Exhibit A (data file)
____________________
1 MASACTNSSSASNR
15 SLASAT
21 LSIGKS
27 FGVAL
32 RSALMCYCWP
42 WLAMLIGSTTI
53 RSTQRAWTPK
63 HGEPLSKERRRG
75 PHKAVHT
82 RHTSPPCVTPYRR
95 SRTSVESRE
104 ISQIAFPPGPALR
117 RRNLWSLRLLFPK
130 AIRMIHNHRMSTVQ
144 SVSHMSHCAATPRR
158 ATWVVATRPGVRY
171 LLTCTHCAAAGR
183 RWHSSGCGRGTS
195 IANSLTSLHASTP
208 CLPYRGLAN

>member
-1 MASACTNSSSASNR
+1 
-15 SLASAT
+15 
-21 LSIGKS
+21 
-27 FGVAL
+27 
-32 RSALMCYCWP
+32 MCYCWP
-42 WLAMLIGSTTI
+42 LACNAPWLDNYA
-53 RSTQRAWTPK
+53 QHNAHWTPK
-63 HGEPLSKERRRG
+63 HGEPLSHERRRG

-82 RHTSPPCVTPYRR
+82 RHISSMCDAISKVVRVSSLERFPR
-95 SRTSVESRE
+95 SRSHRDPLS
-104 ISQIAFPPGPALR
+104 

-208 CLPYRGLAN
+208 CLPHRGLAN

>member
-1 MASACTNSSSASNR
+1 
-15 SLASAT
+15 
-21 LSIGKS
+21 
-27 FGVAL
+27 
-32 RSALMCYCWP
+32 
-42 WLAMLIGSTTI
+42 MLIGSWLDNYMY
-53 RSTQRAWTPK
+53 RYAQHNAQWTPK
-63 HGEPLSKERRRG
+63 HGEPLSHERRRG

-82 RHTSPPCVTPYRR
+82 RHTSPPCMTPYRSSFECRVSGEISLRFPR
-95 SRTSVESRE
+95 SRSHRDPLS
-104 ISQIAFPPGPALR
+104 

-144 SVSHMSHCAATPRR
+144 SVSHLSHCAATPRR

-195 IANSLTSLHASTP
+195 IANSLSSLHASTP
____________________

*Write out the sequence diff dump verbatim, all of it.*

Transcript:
1 MASACTNSSSASNR
15 SLASAT
21 LSIGKS
27 FGVAL
32 RSALMCYCWP
42 WLAMLIGSTTI
53 RSTQRAWTPK
63 HGEPLSKERRRG
75 PHKAVHT
82 RHTSPPCVTPYRR
95 SRTSVESRE
104 ISQIAFPPGPALR
117 RRNLWSLRLLFPK
130 AIRMIHNHRMSTVQ
144 SVSHMSHCAATPRR
158 ATWVVATRPGVRY
171 LLTCTHCAAAGR
183 RWHSSGCGRGTS
195 IANSLTSLHASTP
208 CLPYRGLAN

>member
-1 MASACTNSSSASNR
+1 
-15 SLASAT
+15 
-21 LSIGKS
+21 
-27 FGVAL
+27 
-32 RSALMCYCWP
+32 MCYCWP
-42 WLAMLIGSTTI
+42 LACNAPWLDNYA
-53 RSTQRAWTPK
+53 QHNAHWTPK
-63 HGEPLSKERRRG
+63 HGEPLSHERRRG

-82 RHTSPPCVTPYRR
+82 RHISSMCDAISKVVRVSSLERFPR
-95 SRTSVESRE
+95 SRSHRDPLS
-104 ISQIAFPPGPALR
+104 

-208 CLPYRGLAN
+208 CLPHRGLAN

>member
-1 MASACTNSSSASNR
+1 
-15 SLASAT
+15 
-21 LSIGKS
+21 
-27 FGVAL
+27 
-32 RSALMCYCWP
+32 
-42 WLAMLIGSTTI
+42 MLIGSWLDNYMY
-53 RSTQRAWTPK
+53 RYAQHNAQWTPK
-63 HGEPLSKERRRG
+63 HGEPLSHERRRG

-82 RHTSPPCVTPYRR
+82 RHTSPPCMTPYRSSFECRVSGEISLRFPR
-95 SRTSVESRE
+95 SRSHRDPLS
-104 ISQIAFPPGPALR
+104 

-144 SVSHMSHCAATPRR
+144 SVSHLSHCAATPRR

-195 IANSLTSLHASTP
+195 IANSLSSLHASTP